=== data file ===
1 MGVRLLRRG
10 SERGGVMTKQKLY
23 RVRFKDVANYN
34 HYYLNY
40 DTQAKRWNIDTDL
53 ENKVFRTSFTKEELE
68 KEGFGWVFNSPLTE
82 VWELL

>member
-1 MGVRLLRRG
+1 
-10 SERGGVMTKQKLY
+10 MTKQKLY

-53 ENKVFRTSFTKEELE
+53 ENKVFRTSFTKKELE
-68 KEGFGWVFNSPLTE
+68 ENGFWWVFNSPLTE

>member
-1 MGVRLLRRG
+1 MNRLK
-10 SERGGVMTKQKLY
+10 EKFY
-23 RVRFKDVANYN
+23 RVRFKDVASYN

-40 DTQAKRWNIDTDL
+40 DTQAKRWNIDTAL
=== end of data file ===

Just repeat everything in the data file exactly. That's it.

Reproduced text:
1 MGVRLLRRG
10 SERGGVMTKQKLY
23 RVRFKDVANYN
34 HYYLNY
40 DTQAKRWNIDTDL
53 ENKVFRTSFTKEELE
68 KEGFGWVFNSPLTE
82 VWELL

>member
-1 MGVRLLRRG
+1 
-10 SERGGVMTKQKLY
+10 MTKQKLY

-53 ENKVFRTSFTKEELE
+53 ENKVFRTSFTKKELE
-68 KEGFGWVFNSPLTE
+68 ENGFWWVFNSPLTE

>member
-1 MGVRLLRRG
+1 MNRLK
-10 SERGGVMTKQKLY
+10 EKFY
-23 RVRFKDVANYN
+23 RVRFKDVASYN

-40 DTQAKRWNIDTDL
+40 DTQAKRWNIDTAL